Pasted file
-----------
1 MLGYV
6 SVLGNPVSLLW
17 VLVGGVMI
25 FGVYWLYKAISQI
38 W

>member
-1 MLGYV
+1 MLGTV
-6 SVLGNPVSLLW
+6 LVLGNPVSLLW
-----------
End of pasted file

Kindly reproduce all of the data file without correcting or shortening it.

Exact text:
1 MLGYV
6 SVLGNPVSLLW
17 VLVGGVMI
25 FGVYWLYKAISQI
38 W

>member
-1 MLGYV
+1 MLGTV
-6 SVLGNPVSLLW
+6 LVLGNPVSLLW